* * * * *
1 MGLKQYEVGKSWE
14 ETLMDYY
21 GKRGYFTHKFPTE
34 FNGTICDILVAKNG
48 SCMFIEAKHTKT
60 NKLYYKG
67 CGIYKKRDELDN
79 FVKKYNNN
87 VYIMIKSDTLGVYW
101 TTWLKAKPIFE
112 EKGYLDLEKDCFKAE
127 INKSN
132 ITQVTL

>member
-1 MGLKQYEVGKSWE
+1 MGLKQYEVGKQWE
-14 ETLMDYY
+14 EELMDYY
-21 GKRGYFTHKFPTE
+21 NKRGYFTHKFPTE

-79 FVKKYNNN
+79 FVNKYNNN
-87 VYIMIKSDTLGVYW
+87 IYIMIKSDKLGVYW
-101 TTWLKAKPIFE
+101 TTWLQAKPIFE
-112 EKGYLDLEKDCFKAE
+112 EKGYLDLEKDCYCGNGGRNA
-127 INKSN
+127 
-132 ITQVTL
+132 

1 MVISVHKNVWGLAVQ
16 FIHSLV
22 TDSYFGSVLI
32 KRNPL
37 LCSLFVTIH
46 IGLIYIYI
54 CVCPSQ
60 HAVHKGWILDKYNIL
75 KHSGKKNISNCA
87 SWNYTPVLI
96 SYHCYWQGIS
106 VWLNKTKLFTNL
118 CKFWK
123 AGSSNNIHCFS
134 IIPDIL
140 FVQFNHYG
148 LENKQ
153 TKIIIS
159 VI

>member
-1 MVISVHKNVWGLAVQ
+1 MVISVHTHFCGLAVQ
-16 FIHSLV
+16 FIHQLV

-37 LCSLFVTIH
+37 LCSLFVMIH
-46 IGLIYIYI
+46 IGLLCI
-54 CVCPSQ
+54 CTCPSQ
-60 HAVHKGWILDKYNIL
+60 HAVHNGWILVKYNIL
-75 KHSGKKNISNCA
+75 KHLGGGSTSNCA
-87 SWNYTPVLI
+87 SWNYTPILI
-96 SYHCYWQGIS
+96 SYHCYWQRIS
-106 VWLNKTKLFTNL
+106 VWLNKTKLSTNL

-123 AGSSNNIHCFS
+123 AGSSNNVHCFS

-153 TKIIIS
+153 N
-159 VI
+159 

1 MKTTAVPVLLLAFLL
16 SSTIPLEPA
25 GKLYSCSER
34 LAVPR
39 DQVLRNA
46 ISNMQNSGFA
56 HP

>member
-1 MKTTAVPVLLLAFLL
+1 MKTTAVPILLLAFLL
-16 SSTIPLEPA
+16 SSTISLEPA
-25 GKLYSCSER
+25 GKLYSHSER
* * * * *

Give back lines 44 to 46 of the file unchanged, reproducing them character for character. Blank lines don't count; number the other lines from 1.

106 VWLNKTKLFTNL
118 CKFWK
123 AGSSNNIHCFS